Seriously. Go read it. Then come back.

Well, hey again.

What caught my eye in the author's submission was the last sentence in her opening paragraph: The telephone rang, awakening me from a deep Valium-induced stupor. A disembodied voice said, ‘the Inn’s on fire’, and then the line went dead. The clock read 3:00 - the witching hour. I grabbed my dog. Still wearing pyjamas and slippers I jumped into my red Cherokee Jeep, and drove to The Witch’s Inn. 

It's the very first thing people are reading about your character and her world and her voice. So what really, REALLY needs to be there? Do we need to know that she drives a red Jeep Cherokee? And if we do need to know that because it tells us something about her character, do we need to know it very first thing? Maybe yes. Maybe no. Probably no.

Maybe we never need to know at all. Most likely at some point, as readers, we would like this little detail because the profile on someone driving a late-model Lincoln Town Car is far different than the profile on the person who is driving the red Jeep. It's a helpful clue.

Just not opening paragraph helpful.

I think this really caught my eye because I recently won a 1200 word critique from one of my dream agents, Sara Megibow. I sent her the most polished pages I could bleed out. I really thought I nailed it. 

She liked it. She didn't love it. But I'll tell you what she said and why.

Here's my first paragraph: Jolie fingered the remnant of soft gray corduroy in the moldy pile of fabric and wondered about her odds. Could she yank it out without toppling the massive stack on top of it? With a quick prayer to the imaginary saint of crazy hoarders, she jerked it and ducked, ping ponging her way between a wall of newspapers on one side and precarious piles of nearly everything else on the other.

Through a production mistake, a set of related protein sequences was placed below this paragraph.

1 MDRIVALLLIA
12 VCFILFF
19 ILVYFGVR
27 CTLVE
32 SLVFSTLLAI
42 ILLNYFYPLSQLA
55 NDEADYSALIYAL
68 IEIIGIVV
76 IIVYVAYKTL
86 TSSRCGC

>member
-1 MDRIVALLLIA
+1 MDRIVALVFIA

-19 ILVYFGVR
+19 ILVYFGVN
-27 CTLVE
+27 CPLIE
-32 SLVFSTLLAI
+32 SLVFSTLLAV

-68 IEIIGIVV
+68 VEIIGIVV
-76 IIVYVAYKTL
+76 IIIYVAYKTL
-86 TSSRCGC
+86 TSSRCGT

Here's Sara's response:

Writing – You are using lots of imagery in the opening pages. Your writing is interesting, engaging, full of life. I really “feel” the chaotic, cluttered world that Jolie is navigating. A suggestion – it feels a wee bit as if you are trying too hard on the first two pages to insert details. It’s not a deal-breaker, just an observation. If I were reading this from the slush pile, my response would be along the lines of “new writer, trying too hard, a bit too wordy, hopefully it smoothes out.” For example:

“I fingered the remnant of soft gray corduroy in the moldy pile of fabric and wondered about my odds. (soft gray corduroy and moldy fabric) Could I yank it out without toppling the massive stack on top of it? (massive stakc) With a quick prayer to the imaginary saint of crazy hoarders, (quick prayer, imaginary saint, crazy hoarders) I know this is just the opening paragraph and we think “goodness, that’s nitpicky” but it’s my observation. My suggestion would be to trim the details just a hair in order to make the narrative flow a bit more smoothly. ***

So, I'm thinking . . .yeah. Lose the Jeep.

Saturday, July 2, 2011

Just what the world needs . . . another writing blog.

When I started my other blog, I thought I was going to spend all kinds of time writing and thinking about writing and blogging about reading.

But I realized as a novice writer, there's only so much to say.

And I quickly discovered that I'm not a super huge fan of people blathering on about writing when they don't really have any credibility. Meaning, they're not published.

I'm good with people talking about their journey and their thought processes, etc. I just don't think I can get behind someone setting themselves up as an expert on point-of-view or . . . you get the point. I'm always left with the same question: And how are you an expert?

I have no idea what I'm going to do with this new blog, or if it's even going to be a thing. I dunno.

But I've been thinking about writing so much lately, about the process of creating and breathing life into words and all of that good stuff that I had to let it out somewhere.

Oh, and also, it gives me an excuse to play around with templates. Because I needed another time waster in my life.